‘Wake me up, before you go go’ echoes round the confines of your student room. 7:55a.m. How dare Wham disrupt the bliss of your eight-hour nap? This rude awakening acts as a shrill reminder that you must embark on the daunting walk or bus ride to campus in thirty-five minutes. To snooze your alarm or to make your 9a.m. for once? To have an extra ten minutes in bed or to wedge a mouldy slice of bread in the toaster? You feel tired today. Staying up and watching conspiracy theories into the early hours was a mistake.
Perhaps just ten more minutes in bed won’t harm anyone…
University persistently reminds us that we are becoming learned critics during our degree, so evaluating how our time is best utilized is an everyday occurrence for students. What then happens when an email crops up in our inbox with the words ‘planned strike action commencing 22nd February’? Cheering from students nationwide that they can finally have that guilt free lie-in? Instantaneous messaging to organise that house party you’ve been procrastinating on? Scheduling brunch dates in the diary with friends you’ve been meaning to catch up with since September? Oh, no. Instead, outrage sweeps across the nation, fiery emails are shot across to lecturers and students suddenly want every penny worth of their £9,000.
— JUS News (@JUS_News) March 19, 2018
Perhaps we have not just become critics – but hypocrites too. Eager to prioritise sleep over lectures, but not when someone gets to make that decision for us. Gone are the days of crowding round the radio and praying for our school to be shut for a snow day. No, we are now learned critics. We are paying for this. We demand this investment in our future to be compensated.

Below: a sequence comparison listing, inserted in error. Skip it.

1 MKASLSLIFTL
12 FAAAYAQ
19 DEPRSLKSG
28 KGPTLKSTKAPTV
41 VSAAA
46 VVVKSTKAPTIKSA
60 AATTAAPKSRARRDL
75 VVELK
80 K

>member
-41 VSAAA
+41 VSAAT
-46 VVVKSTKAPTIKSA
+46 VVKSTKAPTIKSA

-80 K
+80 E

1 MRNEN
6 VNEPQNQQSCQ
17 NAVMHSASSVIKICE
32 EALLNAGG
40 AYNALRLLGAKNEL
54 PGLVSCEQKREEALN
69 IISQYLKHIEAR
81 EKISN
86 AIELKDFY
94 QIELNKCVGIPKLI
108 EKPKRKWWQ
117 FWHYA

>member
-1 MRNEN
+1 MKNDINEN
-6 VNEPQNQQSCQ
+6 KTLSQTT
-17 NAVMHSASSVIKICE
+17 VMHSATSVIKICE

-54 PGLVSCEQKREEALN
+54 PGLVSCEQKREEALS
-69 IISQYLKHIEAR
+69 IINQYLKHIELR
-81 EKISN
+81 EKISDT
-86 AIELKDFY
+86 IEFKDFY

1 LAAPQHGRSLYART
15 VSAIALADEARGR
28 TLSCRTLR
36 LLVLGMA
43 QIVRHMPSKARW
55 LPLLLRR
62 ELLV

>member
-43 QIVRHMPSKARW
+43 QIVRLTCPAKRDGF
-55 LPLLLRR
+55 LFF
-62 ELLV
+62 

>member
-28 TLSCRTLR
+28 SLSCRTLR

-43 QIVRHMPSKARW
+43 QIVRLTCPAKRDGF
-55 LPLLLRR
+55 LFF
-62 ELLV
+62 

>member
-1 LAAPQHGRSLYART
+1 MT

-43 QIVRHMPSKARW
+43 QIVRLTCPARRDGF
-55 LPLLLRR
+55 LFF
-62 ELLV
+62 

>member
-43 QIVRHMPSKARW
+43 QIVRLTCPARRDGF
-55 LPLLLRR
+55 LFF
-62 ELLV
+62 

Yet perhaps the most worrying factor of all is that the institution we are investing in is being undermined by pension cuts. These intellectual people we aspire to be, these teachers of the highest educational order, these lecturers who are experts in their field of study, have their pensions dangled in a precarious position.
It raises the issue of what will the damage be to my University? Does this make academia a less optimistic route for those considering it? On a more personal level, if this is the situation in 2018, what hope do we have for a pension by the time we are seventy?
Once again, we’re confronted with a controversial debate that demands a decision. To support the staff, or to consider the impact of this on our own educational development?